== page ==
|Bobo® Hydrangea paniculata|
Even a blind squirrel finds a nut sometimes, and that's how I feel about Bobo hydrangea. I had no idea how good this plant was until it spent a few years in our trialing program. I knew it was a good container plant, but I soon discovered it was an even more remarkable garden plant that simply glows in the landscape. It is compact and dwarf in habit, and the flowers cover every inch of the plant right down to the ground. I have no doubt this will be a very popular landscape plant. This plant comes from Johan Van Huylenbroeck, the same breeder that developed Pinky Winky® hydrangea.
|Invincibelle® Spirit Hydrangea arborescens|
I have already told the story of Invincibelle® Spirit Hydrangea, but the longer you grow a plant, the more you learn. What I've learned is that this plant is simply incredible once it has reached full maturity. This takes about 3 years, so be patient and you will be well rewarded. I've also learned that it needs to be grown in full sun to look its best. People think that hydrangeas are shade plants, and some are, but Hydrangea arborescens develops stronger stems and bigger, brighter flowers when grown in full sun.
Last year we introduced Invincibelle® Spirit II (Two) which will replace the original. This new improved "2.0" version has stronger stems, richer flower color and healthier foliage. We are all used to cell phones and computer software getting updates, but plants can get updated as well.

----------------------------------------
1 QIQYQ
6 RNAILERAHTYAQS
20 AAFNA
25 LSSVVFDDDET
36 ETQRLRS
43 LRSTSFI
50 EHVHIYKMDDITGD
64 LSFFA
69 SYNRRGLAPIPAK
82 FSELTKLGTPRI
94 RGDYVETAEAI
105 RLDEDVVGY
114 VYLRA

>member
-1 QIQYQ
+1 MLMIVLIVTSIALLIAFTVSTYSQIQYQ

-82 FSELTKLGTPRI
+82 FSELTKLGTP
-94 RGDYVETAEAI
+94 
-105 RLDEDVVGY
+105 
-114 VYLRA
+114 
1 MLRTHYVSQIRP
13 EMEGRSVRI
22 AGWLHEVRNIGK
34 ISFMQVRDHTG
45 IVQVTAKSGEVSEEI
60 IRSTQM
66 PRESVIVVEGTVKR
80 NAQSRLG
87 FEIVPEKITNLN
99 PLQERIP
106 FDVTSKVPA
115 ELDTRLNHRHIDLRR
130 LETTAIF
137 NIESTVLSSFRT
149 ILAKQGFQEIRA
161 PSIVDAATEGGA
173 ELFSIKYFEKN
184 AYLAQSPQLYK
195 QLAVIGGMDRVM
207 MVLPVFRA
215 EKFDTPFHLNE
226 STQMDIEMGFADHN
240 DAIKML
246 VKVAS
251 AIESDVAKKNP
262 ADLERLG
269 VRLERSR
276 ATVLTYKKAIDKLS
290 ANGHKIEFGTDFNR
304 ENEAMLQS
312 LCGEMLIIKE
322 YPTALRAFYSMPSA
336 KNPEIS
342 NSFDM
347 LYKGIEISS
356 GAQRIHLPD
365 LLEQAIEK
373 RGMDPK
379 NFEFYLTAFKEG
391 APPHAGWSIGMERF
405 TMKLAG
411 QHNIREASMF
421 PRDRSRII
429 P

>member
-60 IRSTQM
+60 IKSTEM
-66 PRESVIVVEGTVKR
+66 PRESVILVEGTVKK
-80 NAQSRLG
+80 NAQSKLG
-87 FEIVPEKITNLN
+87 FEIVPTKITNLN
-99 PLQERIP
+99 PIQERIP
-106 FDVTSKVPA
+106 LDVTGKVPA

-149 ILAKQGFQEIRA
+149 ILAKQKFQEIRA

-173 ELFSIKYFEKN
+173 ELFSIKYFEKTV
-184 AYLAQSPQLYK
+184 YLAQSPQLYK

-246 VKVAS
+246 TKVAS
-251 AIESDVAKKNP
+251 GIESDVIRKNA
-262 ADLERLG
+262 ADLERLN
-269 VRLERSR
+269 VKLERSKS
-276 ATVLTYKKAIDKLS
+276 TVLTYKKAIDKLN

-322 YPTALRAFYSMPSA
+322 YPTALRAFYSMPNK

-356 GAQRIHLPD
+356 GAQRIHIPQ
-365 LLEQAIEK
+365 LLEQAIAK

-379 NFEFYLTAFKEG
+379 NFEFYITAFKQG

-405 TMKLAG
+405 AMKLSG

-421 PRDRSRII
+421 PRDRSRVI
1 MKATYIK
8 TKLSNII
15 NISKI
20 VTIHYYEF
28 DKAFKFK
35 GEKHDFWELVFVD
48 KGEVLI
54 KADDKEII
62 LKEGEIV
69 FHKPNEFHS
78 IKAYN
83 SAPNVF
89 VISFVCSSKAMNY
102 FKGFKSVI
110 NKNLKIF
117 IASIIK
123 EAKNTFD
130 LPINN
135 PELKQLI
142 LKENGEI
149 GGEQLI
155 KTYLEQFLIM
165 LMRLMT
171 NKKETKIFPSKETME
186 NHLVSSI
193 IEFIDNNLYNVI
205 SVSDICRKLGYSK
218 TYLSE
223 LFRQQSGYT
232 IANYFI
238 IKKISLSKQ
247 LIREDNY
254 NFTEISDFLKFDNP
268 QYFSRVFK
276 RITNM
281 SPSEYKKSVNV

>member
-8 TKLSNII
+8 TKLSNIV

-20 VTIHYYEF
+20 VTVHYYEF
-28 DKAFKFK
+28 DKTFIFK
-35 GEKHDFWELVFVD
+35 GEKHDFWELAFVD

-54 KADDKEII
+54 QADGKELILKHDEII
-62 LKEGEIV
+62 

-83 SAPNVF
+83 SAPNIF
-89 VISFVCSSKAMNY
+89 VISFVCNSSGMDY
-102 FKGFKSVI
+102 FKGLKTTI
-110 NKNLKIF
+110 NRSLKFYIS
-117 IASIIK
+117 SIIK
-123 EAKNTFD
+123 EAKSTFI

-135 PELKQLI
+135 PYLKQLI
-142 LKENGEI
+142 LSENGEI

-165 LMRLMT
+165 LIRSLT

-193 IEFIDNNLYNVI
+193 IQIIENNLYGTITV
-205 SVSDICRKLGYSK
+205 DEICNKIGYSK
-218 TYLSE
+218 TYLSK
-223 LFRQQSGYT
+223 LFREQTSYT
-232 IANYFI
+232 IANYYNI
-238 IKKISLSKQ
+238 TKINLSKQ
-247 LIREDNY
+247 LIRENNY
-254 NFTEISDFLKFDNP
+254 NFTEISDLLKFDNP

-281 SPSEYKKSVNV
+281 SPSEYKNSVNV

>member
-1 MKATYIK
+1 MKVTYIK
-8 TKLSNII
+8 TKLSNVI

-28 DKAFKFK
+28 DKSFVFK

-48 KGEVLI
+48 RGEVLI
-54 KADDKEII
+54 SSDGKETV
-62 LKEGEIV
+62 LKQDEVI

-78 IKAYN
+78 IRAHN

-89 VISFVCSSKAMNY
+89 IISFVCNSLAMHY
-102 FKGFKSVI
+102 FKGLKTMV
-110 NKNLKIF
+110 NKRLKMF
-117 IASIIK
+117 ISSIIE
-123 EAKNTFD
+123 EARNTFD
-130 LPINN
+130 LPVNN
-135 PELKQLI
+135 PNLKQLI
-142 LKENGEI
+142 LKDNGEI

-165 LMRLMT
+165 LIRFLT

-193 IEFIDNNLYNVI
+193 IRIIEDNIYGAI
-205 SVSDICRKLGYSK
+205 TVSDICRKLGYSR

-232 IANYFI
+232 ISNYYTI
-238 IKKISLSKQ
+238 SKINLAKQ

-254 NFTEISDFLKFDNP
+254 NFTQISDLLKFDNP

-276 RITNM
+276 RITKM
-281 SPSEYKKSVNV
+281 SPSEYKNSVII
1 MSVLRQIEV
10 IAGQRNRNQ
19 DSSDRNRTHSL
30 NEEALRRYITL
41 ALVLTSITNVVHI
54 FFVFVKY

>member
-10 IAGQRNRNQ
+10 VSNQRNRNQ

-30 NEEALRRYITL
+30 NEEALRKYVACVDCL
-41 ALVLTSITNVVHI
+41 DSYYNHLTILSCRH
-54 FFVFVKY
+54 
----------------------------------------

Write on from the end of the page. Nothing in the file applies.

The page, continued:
|Oso Easy® Double Red Rose|
We work with about six different roses breeders, and we put all their roses through the gauntlet to find the very best varieties. In our trials, we spray no fungicides at all, and we overhead irrigate to actually encourage black spot and mildew. We test these roses in the greenhouse and in the garden and after three or four years, most of our test plants end up on the trash heap. Oso Easy® Double Red rose was one of the few varieties that passed the test and it came through with flying colors. Developed by noted rose breeder Alain Meilland of France, this rose is not only highly disease resistant, it is also prized for its perpetual blooming. Visitors to our test garden confirmed our opinions of this rose by picking it as one of their favorites. It has only been on the market for less than a year so be patient, it will be coming to a garden center near you very soon.
|Oso Easy® Double red is the perfect flowering shrub for landscapes. Here a mass planting is providing a big splash of color in a park in Switzerland.|
|Oso Happy® Candy Oh! Rose|
Year after year Oso Happy® Candy Oh! continues to amaze me. No diseases, an abundance of blooms and it always looks happy. No, it does not have massive, highly doubled flowers, but that should not matter. It is a great shrub that offers lots of color with little to no effort. You can read the back story on this rose here.
|Blue Diddley® dwarf Vitex|
Commonly known as the chastetree, Vitex agnus-castus was in ancient times thought to be an anaphrodisiac. According to Wikipedia, the leaves and stems were once used in ladies' bedding to "cool the heat of lust" when the men were off to war, thus the name chastetree. I'm not so sure if this works or not, but I do know that it makes a wonderful landscape plant that is highly deer and drought resistant. Blue Diddley® Vitex makes the plant even better with its dwarf stature that is about half the size of typical vitex. In the north, zones 5-6, this plant acts like a perennial and dies back to the ground, but regrows and flowers much like a butterfly bush. It is slow to break bud in the spring, so do not panic if the plant looks dead, it will sprout new shoots and make a fine specimen in due time.